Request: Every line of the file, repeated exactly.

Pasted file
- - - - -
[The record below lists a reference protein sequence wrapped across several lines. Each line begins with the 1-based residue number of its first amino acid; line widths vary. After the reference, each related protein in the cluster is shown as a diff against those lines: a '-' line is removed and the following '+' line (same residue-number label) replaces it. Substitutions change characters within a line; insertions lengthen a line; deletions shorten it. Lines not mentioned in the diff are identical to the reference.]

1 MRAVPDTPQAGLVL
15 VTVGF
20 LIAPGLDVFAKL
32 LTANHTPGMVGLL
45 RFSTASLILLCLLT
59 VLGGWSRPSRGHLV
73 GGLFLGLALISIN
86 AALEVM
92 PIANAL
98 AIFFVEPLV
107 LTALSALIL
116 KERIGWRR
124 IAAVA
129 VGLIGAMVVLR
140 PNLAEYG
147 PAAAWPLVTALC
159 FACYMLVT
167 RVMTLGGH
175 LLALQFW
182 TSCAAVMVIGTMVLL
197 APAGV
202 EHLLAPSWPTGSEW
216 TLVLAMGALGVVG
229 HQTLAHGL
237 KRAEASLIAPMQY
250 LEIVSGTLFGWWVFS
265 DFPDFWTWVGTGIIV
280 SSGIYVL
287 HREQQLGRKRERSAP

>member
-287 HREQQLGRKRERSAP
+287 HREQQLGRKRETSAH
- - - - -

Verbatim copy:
[The record below lists a reference protein sequence wrapped across several lines. Each line begins with the 1-based residue number of its first amino acid; line widths vary. After the reference, each related protein in the cluster is shown as a diff against those lines: a '-' line is removed and the following '+' line (same residue-number label) replaces it. Substitutions change characters within a line; insertions lengthen a line; deletions shorten it. Lines not mentioned in the diff are identical to the reference.]

1 MRAVPDTPQAGLVL
15 VTVGF
20 LIAPGLDVFAKL
32 LTANHTPGMVGLL
45 RFSTASLILLCLLT
59 VLGGWSRPSRGHLV
73 GGLFLGLALISIN
86 AALEVM
92 PIANAL
98 AIFFVEPLV
107 LTALSALIL
116 KERIGWRR
124 IAAVA
129 VGLIGAMVVLR
140 PNLAEYG
147 PAAAWPLVTALC
159 FACYMLVT
167 RVMTLGGH
175 LLALQFW
182 TSCAAVMVIGTMVLL
197 APAGV
202 EHLLAPSWPTGSEW
216 TLVLAMGALGVVG
229 HQTLAHGL
237 KRAEASLIAPMQY
250 LEIVSGTLFGWWVFS
265 DFPDFWTWVGTGIIV
280 SSGIYVL
287 HREQQLGRKRERSAP

>member
-287 HREQQLGRKRERSAP
+287 HREQQLGRKRETSAH